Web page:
1.5 cups water 1 cup white vinegar
1/2 cup rubbing alcohol 1 teaspoon liquid dish soap
15 drops lemon essential oil
1. Remove stains and adhesives from stainless steel.
2. Kill bacteria, cut grease, and stains on floors, countertops, and tables. You can disinfect and clean kitchen countertops with a solution of nine parts water to one part citric acid.
3. De-scale and disinfect inside of washing machine. In an empty washing machine, add two tablespoons of citric acid, use hot water, and run on the longest cycle.
4. De-scale taps and shower doors, make a solution of one-litre warm water and two tablespoons citric acid. Make sure it is dissolved. Spray on let sit for five minutes and wipe clean.
5. Clean dirty windows, two litres of warm water mixed with two tablespoons of citric acid. Spray on and wipe off.
6. Get a sparkling clean toilet, take ¾ cup of citric acid and sprinkle into toilet. Leave in overnight. Do not flush, but the next morning brush and flush.
7. Get rid of wine stains, with one part citric acid and 2 parts baking soda. Sprinkle over the stain; mist with water, until it fizzes, let sit for five minutes, and then scrub away.
2 tbsp liquid Herba Farmacy soap 2 tsp baking soda or washing soda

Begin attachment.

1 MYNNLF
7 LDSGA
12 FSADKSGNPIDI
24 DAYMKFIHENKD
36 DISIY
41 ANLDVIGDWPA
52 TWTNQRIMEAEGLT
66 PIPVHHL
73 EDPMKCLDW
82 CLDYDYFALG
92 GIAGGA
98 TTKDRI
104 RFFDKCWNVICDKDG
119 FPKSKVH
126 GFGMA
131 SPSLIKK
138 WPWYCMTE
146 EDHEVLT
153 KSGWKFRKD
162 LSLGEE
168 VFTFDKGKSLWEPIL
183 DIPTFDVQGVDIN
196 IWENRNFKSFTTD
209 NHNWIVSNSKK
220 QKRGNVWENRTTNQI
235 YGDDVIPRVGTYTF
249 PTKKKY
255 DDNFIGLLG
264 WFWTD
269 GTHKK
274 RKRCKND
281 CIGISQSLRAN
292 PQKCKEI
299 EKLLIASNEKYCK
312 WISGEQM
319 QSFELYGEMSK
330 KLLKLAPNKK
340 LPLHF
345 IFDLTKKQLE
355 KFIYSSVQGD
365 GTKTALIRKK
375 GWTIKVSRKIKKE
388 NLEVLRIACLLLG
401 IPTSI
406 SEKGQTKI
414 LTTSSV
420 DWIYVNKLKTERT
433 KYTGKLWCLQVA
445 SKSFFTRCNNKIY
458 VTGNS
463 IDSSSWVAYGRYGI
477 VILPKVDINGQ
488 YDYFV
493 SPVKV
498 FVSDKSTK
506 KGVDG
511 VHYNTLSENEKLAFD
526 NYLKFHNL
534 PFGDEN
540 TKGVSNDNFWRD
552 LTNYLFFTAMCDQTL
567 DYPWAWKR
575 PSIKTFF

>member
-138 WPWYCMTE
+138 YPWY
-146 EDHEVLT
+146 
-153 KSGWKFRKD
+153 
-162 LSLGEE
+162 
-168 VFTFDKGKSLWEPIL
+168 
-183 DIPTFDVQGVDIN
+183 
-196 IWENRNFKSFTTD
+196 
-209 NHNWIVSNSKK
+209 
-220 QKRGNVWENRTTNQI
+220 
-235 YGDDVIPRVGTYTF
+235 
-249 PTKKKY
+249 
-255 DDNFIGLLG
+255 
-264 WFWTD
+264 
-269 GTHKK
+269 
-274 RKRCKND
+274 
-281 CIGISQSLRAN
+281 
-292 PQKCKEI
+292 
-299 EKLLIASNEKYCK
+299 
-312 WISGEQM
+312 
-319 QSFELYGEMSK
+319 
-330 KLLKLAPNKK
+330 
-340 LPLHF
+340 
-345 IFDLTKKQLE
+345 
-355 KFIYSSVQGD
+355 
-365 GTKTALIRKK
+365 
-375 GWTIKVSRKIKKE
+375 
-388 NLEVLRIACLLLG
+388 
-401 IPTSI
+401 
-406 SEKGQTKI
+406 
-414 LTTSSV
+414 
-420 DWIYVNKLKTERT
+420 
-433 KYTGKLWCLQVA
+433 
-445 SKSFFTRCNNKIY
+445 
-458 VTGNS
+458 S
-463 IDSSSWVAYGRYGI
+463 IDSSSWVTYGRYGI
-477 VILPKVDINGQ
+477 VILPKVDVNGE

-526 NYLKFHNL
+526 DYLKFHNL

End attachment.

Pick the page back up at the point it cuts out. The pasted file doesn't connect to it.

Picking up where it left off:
1 tsp citric acid Water to fill a 32 oz spray bottle
Pour soda into spray bottle and fill halfway with tap water. Close it, shake, and allow too dissolve. Add soap and gently swirl.
$11. In a separate container mix citric acid with hot tap water until dissolved
$12. Pour in bottle, once everything is settled then fill with cold tap water to top off.
2 cups Borax 2 cups Bicarbonate of Soda
Combine and thoroughly mix the ingredients in a plastic container which contains a lid.
For each load of dishes for your dishwasher add 2 tablespoons of the mixture to the dishwasher’s detergent dispenser.
Warning: Do not wash Teflon pans with this dishwasher detergent, because the alkalinity will pit the aluminium and remove the Teflon coating.
You can either add a 1:1 ratio of vinegar and water, or 30 grams of Citric Acid 500 mls of water. If you don’t want to be so precise just throw in a quartered lemon in with the water.
Boil the acidic liquid and water mixture in the kettle and then let sit to cool, and when you dump out the water, the scale will be loosened and gone.
After you’ve removed all the lime scale thoroughly rinse your kettle with water several times before using it again, or you’ll taste either vinegar or lemon in whatever what you boil.